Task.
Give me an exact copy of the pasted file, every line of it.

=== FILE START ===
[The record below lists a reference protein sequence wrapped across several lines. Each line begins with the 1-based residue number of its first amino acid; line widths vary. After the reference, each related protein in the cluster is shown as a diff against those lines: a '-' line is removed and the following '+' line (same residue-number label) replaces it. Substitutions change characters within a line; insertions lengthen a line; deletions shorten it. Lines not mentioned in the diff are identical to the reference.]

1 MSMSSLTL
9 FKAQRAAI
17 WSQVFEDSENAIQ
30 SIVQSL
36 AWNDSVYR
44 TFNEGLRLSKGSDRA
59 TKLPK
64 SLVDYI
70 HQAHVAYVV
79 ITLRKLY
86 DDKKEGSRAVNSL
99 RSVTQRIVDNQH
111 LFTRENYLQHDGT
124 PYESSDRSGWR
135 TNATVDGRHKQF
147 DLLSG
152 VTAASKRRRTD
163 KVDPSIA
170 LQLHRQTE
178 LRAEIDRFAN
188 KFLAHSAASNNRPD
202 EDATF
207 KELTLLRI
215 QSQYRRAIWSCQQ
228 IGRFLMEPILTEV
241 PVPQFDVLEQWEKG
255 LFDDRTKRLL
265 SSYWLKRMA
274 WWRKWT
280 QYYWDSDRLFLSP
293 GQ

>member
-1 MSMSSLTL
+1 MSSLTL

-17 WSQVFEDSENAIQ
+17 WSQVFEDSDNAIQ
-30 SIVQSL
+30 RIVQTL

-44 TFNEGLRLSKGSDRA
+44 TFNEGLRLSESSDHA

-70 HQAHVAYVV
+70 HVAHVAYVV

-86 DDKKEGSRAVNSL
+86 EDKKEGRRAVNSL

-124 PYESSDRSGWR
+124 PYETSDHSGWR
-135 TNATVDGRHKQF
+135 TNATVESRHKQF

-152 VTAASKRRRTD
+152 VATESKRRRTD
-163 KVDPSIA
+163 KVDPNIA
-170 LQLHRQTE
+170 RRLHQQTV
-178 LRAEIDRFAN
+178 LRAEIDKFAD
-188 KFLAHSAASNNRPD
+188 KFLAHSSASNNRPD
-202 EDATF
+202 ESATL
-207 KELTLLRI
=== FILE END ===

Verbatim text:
[The record below lists a reference protein sequence wrapped across several lines. Each line begins with the 1-based residue number of its first amino acid; line widths vary. After the reference, each related protein in the cluster is shown as a diff against those lines: a '-' line is removed and the following '+' line (same residue-number label) replaces it. Substitutions change characters within a line; insertions lengthen a line; deletions shorten it. Lines not mentioned in the diff are identical to the reference.]

1 MSMSSLTL
9 FKAQRAAI
17 WSQVFEDSENAIQ
30 SIVQSL
36 AWNDSVYR
44 TFNEGLRLSKGSDRA
59 TKLPK
64 SLVDYI
70 HQAHVAYVV
79 ITLRKLY
86 DDKKEGSRAVNSL
99 RSVTQRIVDNQH
111 LFTRENYLQHDGT
124 PYESSDRSGWR
135 TNATVDGRHKQF
147 DLLSG
152 VTAASKRRRTD
163 KVDPSIA
170 LQLHRQTE
178 LRAEIDRFAN
188 KFLAHSAASNNRPD
202 EDATF
207 KELTLLRI
215 QSQYRRAIWSCQQ
228 IGRFLMEPILTEV
241 PVPQFDVLEQWEKG
255 LFDDRTKRLL
265 SSYWLKRMA
274 WWRKWT
280 QYYWDSDRLFLSP
293 GQ

>member
-1 MSMSSLTL
+1 MSSLTL

-17 WSQVFEDSENAIQ
+17 WSQVFEDSDNAIQ
-30 SIVQSL
+30 RIVQTL

-44 TFNEGLRLSKGSDRA
+44 TFNEGLRLSESSDHA

-70 HQAHVAYVV
+70 HVAHVAYVV

-86 DDKKEGSRAVNSL
+86 EDKKEGRRAVNSL

-124 PYESSDRSGWR
+124 PYETSDHSGWR
-135 TNATVDGRHKQF
+135 TNATVESRHKQF

-152 VTAASKRRRTD
+152 VATESKRRRTD
-163 KVDPSIA
+163 KVDPNIA
-170 LQLHRQTE
+170 RRLHQQTV
-178 LRAEIDRFAN
+178 LRAEIDKFAD
-188 KFLAHSAASNNRPD
+188 KFLAHSSASNNRPD
-202 EDATF
+202 ESATL
-207 KELTLLRI